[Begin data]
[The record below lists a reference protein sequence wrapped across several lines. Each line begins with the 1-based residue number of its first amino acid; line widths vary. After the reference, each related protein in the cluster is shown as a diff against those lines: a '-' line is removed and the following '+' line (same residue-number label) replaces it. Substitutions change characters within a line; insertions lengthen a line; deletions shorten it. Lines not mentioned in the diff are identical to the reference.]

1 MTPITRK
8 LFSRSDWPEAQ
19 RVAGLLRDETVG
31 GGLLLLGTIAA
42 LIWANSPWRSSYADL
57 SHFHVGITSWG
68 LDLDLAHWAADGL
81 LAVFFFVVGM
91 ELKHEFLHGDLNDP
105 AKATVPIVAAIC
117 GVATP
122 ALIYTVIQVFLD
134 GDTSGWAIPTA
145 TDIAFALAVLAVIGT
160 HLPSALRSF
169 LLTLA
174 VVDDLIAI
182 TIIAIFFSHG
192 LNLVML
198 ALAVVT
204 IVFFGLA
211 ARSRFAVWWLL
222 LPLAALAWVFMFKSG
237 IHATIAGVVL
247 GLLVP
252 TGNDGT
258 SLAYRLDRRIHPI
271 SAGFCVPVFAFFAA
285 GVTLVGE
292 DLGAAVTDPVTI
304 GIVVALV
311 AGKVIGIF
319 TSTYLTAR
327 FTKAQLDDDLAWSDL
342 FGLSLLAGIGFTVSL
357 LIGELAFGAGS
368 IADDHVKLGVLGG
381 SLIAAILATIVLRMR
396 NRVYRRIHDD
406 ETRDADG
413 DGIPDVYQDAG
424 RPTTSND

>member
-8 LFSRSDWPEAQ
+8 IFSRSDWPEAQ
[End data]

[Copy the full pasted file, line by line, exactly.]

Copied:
[The record below lists a reference protein sequence wrapped across several lines. Each line begins with the 1-based residue number of its first amino acid; line widths vary. After the reference, each related protein in the cluster is shown as a diff against those lines: a '-' line is removed and the following '+' line (same residue-number label) replaces it. Substitutions change characters within a line; insertions lengthen a line; deletions shorten it. Lines not mentioned in the diff are identical to the reference.]

1 MTPITRK
8 LFSRSDWPEAQ
19 RVAGLLRDETVG
31 GGLLLLGTIAA
42 LIWANSPWRSSYADL
57 SHFHVGITSWG
68 LDLDLAHWAADGL
81 LAVFFFVVGM
91 ELKHEFLHGDLNDP
105 AKATVPIVAAIC
117 GVATP
122 ALIYTVIQVFLD
134 GDTSGWAIPTA
145 TDIAFALAVLAVIGT
160 HLPSALRSF
169 LLTLA
174 VVDDLIAI
182 TIIAIFFSHG
192 LNLVML
198 ALAVVT
204 IVFFGLA
211 ARSRFAVWWLL
222 LPLAALAWVFMFKSG
237 IHATIAGVVL
247 GLLVP
252 TGNDGT
258 SLAYRLDRRIHPI
271 SAGFCVPVFAFFAA
285 GVTLVGE
292 DLGAAVTDPVTI
304 GIVVALV
311 AGKVIGIF
319 TSTYLTAR
327 FTKAQLDDDLAWSDL
342 FGLSLLAGIGFTVSL
357 LIGELAFGAGS
368 IADDHVKLGVLGG
381 SLIAAILATIVLRMR
396 NRVYRRIHDD
406 ETRDADG
413 DGIPDVYQDAG
424 RPTTSND

>member
-8 LFSRSDWPEAQ
+8 IFSRSDWPEAQ